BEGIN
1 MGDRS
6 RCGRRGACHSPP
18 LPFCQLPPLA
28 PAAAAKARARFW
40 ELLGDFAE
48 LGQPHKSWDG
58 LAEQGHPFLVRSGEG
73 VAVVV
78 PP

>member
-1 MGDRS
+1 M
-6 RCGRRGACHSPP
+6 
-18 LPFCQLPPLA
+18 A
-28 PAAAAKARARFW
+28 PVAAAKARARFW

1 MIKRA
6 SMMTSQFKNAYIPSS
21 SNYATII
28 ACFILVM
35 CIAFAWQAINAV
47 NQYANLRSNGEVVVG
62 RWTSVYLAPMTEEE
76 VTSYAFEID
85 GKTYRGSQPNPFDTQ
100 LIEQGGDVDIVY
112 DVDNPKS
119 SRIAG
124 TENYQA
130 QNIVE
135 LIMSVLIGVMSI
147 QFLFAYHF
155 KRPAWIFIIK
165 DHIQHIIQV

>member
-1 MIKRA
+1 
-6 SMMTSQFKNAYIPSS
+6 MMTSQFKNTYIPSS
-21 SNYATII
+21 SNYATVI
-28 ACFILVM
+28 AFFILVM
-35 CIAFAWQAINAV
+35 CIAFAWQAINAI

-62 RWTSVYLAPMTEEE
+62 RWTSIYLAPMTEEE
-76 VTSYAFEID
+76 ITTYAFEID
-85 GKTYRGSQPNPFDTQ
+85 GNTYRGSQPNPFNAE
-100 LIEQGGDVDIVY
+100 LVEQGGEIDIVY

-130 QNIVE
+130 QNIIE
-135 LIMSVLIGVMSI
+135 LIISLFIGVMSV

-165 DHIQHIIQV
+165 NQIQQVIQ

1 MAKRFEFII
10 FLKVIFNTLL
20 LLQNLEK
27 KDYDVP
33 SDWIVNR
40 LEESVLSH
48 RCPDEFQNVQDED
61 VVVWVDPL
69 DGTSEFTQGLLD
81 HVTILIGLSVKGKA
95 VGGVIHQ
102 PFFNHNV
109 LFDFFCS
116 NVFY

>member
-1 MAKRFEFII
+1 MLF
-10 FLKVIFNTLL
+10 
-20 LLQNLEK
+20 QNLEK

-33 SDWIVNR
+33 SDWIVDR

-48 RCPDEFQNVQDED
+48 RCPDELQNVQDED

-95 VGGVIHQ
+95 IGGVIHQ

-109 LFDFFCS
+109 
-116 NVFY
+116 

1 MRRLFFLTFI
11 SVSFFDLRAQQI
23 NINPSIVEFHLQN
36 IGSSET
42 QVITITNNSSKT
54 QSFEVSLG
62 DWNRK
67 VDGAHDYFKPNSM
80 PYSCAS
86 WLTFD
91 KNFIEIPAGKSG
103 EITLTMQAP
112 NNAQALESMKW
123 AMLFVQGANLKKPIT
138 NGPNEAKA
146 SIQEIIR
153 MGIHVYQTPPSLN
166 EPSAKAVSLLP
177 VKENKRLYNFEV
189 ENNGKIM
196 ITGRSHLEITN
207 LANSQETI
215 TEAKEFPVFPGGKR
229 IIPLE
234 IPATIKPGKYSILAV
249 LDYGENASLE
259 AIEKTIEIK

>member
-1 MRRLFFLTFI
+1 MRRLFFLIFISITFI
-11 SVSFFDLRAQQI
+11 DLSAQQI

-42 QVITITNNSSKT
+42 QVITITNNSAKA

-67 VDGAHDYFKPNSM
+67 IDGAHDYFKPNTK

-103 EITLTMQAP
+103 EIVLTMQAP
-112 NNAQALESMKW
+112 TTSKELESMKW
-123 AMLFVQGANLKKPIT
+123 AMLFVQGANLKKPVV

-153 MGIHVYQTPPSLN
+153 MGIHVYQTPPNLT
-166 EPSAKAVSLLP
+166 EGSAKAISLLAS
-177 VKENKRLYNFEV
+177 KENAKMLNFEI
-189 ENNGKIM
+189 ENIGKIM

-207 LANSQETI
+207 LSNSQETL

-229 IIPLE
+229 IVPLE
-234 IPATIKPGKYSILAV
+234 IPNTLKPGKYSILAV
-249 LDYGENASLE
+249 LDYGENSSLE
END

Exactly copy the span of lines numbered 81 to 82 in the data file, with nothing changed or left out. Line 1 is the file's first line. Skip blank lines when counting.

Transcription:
-20 LLQNLEK
+20 QNLEK